It’s hard to think of books saying what a great place Russia is. Occasionally an author makes a real effort to understand and empathize with the Russian people (Hedrick Smith’s 1976 tome The Russians stood out as a Cold War example), but in general anybody who gets information about the country from what’s in the local branch of Chapters, Barnes and Noble, or Waterstones will most likely decide that Russia is an absolute dump which just keeps getting worse.
Two books which I have just finished reading are no exception: Oliver Bullough’s The Last Man in Russia: The Struggle to Save a Dying Nation, published in 2013, and Lev Golinkin’s A Backpack, A Bear, and Eight Crates of Vodka, which came out at the end of last year.
Bullough intertwines a biography of Soviet dissident priest Dmitry Dudko with descriptions of Stalin’s Siberian labour camps and the later, more subtle, repressive techniques of the KGB, along with an analysis of Russians’ predilection for alcohol. He paints a picture of a nation suffering from a severe psychological illness, which has manifested itself in mass drunkenness, a low fertility rate, and early deaths.
In contrast, Golinkin’s book is an amusing and occasionally laugh-out-loud funny description of his emigration from the Soviet Union in 1989. By his own account, Golinkin seems to have been traumatized for life by the anti-Semitism he and his family experienced in their home town of Kharkov. As a young boy, he skipped school and stayed at home, so afraid was he of leaving his apartment. His youth in the Soviet Union left him with a pervasive sense of fear and self-loathing. This perpetual anxiety comes across as almost a perfect model of the psychological trauma which Bullough claims was the product of communist rule. Golinkin describes the corruption required to navigate the complex process of obtaining a Soviet exit visa, and the tyranny imposed on emigrating Soviet Jews by the guards on the Soviet-Czechoslovak border. Golinkin makes it absolutely clear that he was delighted to leave ‘Russia’ (as he insists on calling it, even though Kharkov is in Ukraine), and shares his opinion that the United States, where he eventually settled, is a glorious bastion of freedom and opportunity compared to the ghastly country he left behind.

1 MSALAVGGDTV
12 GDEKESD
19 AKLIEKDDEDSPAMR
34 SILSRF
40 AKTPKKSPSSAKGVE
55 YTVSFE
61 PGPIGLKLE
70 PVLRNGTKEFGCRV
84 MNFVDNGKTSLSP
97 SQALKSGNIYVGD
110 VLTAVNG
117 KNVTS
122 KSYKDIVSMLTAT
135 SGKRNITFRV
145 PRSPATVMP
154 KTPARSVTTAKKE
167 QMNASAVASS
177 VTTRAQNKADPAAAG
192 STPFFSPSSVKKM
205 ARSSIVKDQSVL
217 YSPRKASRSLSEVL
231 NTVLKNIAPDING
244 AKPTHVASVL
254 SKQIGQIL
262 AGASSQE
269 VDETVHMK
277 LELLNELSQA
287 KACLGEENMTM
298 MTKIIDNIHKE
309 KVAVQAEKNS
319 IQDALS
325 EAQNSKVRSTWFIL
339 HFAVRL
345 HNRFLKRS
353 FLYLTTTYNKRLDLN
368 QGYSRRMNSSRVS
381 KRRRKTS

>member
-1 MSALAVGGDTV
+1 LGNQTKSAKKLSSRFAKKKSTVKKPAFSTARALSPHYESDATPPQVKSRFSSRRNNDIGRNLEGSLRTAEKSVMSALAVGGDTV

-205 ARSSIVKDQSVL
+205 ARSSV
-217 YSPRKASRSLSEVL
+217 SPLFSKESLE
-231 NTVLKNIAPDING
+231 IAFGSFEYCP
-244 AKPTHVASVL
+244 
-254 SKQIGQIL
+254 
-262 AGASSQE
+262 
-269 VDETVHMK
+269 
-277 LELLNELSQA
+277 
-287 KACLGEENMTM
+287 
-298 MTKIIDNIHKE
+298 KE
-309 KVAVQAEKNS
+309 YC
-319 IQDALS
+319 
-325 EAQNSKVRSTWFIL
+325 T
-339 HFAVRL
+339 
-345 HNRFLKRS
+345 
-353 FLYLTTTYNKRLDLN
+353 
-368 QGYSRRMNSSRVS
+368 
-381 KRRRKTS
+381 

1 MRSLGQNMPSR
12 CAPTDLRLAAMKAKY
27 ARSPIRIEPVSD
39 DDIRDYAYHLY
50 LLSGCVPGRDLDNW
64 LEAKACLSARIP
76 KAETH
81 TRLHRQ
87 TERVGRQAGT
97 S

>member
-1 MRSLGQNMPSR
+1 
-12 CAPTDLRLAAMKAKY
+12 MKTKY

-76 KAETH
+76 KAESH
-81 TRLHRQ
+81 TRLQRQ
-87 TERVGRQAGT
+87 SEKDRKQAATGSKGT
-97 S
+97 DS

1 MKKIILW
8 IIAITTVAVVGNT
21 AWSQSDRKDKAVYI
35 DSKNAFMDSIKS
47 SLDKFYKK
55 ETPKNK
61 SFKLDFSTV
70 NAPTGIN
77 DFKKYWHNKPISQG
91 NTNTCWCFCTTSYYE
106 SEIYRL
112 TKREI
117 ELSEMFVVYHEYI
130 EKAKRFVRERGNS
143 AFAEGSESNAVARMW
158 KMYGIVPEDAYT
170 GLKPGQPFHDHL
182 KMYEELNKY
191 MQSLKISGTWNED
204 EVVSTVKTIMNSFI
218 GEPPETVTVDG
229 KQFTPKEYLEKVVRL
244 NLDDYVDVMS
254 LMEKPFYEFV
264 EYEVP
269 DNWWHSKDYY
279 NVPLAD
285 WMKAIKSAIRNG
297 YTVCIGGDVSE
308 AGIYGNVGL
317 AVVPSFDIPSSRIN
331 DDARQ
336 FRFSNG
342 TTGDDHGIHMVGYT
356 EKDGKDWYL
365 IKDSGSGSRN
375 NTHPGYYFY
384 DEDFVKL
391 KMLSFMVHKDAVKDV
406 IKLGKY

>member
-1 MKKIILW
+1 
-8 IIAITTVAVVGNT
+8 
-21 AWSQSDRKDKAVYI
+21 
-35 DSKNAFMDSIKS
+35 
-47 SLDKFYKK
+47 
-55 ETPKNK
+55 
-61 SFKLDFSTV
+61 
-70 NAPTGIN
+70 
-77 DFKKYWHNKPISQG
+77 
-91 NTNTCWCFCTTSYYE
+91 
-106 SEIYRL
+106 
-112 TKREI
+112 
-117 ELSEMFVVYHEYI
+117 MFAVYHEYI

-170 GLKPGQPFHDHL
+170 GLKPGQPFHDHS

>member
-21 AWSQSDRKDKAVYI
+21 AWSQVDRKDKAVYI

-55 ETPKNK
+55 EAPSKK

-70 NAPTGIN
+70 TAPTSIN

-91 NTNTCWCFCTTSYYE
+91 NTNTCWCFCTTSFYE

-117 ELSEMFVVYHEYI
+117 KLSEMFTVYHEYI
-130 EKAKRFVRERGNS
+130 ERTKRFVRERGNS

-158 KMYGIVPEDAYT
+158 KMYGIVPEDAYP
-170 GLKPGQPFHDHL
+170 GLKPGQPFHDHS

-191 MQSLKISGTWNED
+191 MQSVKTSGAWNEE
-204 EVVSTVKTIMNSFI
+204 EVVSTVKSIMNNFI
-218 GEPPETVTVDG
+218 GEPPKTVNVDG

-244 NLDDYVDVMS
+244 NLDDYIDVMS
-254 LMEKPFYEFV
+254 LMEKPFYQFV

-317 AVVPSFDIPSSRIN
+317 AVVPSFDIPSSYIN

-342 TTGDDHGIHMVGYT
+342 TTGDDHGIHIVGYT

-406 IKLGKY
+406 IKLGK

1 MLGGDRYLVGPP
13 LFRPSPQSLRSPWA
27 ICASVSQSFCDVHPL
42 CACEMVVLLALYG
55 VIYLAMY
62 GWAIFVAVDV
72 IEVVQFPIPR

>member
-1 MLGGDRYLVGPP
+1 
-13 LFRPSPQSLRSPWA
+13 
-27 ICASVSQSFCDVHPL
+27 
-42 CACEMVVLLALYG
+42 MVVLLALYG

Both books are well worth a read. Bullough’s book, written in a journalistic style, is often as much about him as about his ostensible subject, but it is well researched and tells an interesting, important, and original story. Golinkin’s, meanwhile, is quite deliberately about the author, but also informative about the history of Jewish emigration from the Soviet Union.
The subject of both works is very much the Soviet Union. However, it would be all too easy to read them and come away with the impression that contemporary Russia is the same. In particular, Bullough’s talk of impending demographic catastrophe may induce some readers to believe that rampant alcoholism and a declining population are still crisis issues. Yet, in fact, the situation has been improving since the collapse of the Soviet Union. Figures out this week, for instance, say that, ‘Alcohol consumption has decreased on average, plunging from 16.2 liters per capita annually in 2008, to 11.6 liters in 2013. The death rate from alcohol poisoning has dived to 8.9 people per 100,000 in 2014, down from 9.7 people one year earlier.’ Suicides have also declined. All of this is having a knock-on effect on Russian demographics. As Mark Adomanis has regularly pointed out, Russian fertility has increased markedly in recent years, as has Russian life expectancy. Russians are living longer than ever before. Surveys suggest that Russians are also happier than ever before. In short, the spiritual malaise Bullough describes is gradually being fixed. These two books, therefore, should serve not to reinforce prejudice about Russia but rather to remind us of the appalling legacy of communism and thus to put the problems of today’s Russia in the correct context.